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FORUM: Learning with digital technologies

Started by Tessa Gray 14 Aug 2017 9:38am () Replies (1)

There have been some recent NZ based research reports released on the way leaders, teachers and students are using digital technologies in the classroom and how this is benefiting student learning. Great timing! 

Digital Technologies in Schools 2016-17 report includes a focus on strategic planning, digital tools and the impact on learning, barriers, online safety and stages of adoption for teachers. There is also a section on the impact of digital te reo Māori resources and apps in teaching and learning which shows,

"...a lack of knowledge and/or lack of information about online Māori language
were identified by school principals as being the largest factors that limit schools from using such
resources to support Māori language learning."

A must read for leaders.

Some of the key findings in 2016 NZCER national survey in primary and intermediate schools also make for some more interesting reading and raise further questions which may be valuable points of discussion for school leaders, teachers, policy makers, boards of trustees, and parents/whānau in making ongoing decisions about the integration of digital technologies for learning in schools around New Zealand.

As leaders in schools, you might find this material useful when considering:

  • Whether digital technologies are beneficial to learning
  • How teachers use digital technologies to support teaching and learning
  • Procurement of resources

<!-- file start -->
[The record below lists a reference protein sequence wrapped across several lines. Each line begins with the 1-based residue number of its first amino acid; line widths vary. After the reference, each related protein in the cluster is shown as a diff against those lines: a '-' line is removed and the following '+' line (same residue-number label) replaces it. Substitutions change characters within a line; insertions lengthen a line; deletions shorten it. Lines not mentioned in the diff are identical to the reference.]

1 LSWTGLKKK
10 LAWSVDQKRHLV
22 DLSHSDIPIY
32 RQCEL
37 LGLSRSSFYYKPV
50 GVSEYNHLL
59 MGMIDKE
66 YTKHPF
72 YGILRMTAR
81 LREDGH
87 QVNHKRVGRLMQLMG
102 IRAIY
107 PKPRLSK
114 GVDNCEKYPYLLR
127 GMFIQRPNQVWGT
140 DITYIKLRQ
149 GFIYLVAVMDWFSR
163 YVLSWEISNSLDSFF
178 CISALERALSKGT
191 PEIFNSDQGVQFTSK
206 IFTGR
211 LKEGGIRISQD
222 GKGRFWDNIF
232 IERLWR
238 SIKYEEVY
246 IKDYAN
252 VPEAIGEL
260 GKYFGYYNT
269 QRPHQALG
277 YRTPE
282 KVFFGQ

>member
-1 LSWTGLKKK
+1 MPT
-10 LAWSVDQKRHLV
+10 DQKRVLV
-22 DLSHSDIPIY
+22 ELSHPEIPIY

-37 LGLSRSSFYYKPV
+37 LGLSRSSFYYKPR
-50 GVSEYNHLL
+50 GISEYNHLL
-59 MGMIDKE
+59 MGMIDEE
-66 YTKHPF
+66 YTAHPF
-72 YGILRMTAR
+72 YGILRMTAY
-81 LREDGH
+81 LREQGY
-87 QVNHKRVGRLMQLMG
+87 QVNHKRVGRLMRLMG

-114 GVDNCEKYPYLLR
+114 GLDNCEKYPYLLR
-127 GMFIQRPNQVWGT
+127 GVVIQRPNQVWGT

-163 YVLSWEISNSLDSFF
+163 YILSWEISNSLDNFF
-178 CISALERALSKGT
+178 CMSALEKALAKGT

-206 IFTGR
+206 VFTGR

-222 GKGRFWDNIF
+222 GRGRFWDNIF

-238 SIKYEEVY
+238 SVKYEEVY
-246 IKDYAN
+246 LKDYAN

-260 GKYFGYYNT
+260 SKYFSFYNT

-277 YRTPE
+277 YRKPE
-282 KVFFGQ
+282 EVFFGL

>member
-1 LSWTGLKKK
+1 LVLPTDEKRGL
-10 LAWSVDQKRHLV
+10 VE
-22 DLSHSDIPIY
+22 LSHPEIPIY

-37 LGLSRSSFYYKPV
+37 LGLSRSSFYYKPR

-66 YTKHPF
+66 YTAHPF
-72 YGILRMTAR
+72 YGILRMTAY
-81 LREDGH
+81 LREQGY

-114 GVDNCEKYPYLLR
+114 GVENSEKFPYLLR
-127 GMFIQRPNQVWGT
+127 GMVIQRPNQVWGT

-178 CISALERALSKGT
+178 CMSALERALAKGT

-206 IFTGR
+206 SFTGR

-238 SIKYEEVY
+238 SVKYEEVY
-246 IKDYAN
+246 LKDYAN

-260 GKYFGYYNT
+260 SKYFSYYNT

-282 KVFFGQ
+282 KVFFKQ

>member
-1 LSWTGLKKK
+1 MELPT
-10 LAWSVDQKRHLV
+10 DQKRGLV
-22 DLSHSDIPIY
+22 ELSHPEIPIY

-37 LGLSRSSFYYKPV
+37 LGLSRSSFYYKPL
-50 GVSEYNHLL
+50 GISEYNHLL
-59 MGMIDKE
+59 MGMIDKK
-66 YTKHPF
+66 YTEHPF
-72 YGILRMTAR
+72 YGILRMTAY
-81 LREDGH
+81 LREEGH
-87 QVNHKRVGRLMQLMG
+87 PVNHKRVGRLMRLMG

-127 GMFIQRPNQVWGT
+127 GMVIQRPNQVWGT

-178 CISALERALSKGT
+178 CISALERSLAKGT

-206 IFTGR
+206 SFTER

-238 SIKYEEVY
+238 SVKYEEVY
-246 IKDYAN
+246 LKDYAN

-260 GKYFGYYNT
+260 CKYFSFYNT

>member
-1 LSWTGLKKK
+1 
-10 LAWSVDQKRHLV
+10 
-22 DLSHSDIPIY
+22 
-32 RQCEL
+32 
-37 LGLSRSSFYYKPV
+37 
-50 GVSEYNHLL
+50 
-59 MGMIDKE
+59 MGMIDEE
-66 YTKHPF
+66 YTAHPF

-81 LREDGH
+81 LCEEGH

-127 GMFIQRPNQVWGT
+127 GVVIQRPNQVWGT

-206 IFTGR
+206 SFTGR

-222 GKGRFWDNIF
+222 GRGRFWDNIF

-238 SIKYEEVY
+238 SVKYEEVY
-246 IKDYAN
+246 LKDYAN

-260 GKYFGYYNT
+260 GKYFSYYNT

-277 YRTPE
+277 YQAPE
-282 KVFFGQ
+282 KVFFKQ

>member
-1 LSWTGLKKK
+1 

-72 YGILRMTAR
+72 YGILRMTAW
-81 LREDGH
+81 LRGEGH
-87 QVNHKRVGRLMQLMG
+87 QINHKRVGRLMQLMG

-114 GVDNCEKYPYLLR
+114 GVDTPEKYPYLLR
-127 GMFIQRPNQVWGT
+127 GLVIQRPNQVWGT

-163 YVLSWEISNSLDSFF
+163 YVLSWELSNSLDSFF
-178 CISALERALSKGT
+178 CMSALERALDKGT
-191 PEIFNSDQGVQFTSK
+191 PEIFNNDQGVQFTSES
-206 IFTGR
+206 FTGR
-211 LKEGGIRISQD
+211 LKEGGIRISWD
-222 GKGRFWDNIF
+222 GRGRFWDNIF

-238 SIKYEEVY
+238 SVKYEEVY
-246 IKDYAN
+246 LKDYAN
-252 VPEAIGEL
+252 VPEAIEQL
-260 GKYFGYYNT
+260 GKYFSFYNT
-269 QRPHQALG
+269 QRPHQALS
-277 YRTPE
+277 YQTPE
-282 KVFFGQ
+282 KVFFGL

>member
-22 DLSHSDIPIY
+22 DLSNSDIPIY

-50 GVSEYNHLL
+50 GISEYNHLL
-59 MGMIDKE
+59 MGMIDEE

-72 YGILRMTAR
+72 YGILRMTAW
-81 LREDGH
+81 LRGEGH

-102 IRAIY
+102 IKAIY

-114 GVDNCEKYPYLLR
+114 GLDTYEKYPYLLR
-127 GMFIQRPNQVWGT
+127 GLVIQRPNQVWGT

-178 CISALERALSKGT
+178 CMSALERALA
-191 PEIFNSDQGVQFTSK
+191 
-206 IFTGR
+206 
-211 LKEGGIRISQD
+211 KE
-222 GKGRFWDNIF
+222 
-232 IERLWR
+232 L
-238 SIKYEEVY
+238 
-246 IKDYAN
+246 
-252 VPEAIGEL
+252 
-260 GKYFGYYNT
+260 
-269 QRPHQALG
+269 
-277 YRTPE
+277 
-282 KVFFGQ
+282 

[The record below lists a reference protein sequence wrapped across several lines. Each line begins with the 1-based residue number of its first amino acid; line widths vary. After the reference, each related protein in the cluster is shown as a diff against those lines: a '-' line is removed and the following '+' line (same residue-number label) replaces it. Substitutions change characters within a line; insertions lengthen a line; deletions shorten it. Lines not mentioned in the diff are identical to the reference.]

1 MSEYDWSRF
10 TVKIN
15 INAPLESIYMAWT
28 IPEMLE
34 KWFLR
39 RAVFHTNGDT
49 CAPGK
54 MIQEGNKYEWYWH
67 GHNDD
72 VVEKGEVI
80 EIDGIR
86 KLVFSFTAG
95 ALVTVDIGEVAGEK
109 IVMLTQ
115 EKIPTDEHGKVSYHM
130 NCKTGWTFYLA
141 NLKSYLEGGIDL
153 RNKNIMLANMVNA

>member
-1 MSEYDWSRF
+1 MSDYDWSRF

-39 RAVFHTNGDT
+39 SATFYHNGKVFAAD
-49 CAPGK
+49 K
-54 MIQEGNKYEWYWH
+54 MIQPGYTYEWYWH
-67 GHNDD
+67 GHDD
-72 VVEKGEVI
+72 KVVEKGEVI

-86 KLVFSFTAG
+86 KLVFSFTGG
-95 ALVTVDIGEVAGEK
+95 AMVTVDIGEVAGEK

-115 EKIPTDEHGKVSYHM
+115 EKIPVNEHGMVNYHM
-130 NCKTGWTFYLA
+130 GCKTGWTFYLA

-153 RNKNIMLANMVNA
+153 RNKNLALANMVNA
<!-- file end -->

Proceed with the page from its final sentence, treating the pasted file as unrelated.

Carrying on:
• Connections with whānau

Parents and e-learning

The most telling information for me in the infographic was the way digital technologies are being used to inform parents and whānau about their child's achievement in learning. While 82% of parents thought digital technologies were of medium or high importance only 13% they can see or access their child’s assessment results. 

Sam McNeill summarises in his blog post, two key take-aways for him were:

  • Teachers WANT to use digital technologies in ways that are more diverse than research and powerpoint presentations but are not currently doing so
  • Activities like coding, game based learning and makerspace is still very fringe

More useful reflections are also summarised in Sam's post on, Digital Technologies For Learning – What The Research Says.

Coding statisticsThe NZCER infographic indicates 19% of teachers say that coding or programming happens often or sometimes, while 43% would like to see this happen more. In a MLE listserve conversation, Karen Spencer shared the National Survey of Secondary Schools in 2015 had similar findings where:

"Using the Internet for research and developing pieces of written work were the most frequent learning experiences, and probably two of the most well-established uses of digital technology. Least frequent practices were coding or programming and blogging" 

This report also highlighted teachers concerns about using digital technology for learning. 39% of their comments described issues with their school’s provision of digital technology for learning. 28%percent of teachers’ comments identified a need for PLD, and more time, to enable them to embed the use of digital technology in their teaching practice. 

These pieces of research, summary findings and infographics make for some invaluable discussion starters in your school or kura, while the concerns expressed by teachers may warrant some more unpacking - especially around effective pedagogies and shifts required in teacher beliefs and practice. 

Concerns expressed by teachers

How do these numbers stack up in your school, would the responses be similar, different?

What areas concern you most as a leader?

To what extent are digital technologies being accompanied by shifts in teacher practice, that are ultimately having a transformative effect on student learning in your school?

How do these developments align with the new Digital Technologies | Hangarau Matihiko draft curriculum being introduced in schools in 2018?

You might also be interested in other research that has come across on my desk:

Join this group to contribute to discussions.

e-Learning: Leadership

e-Learning: Leadership

Exploring leadership for change, vision, policy and strategy that integrates ICTs into learning.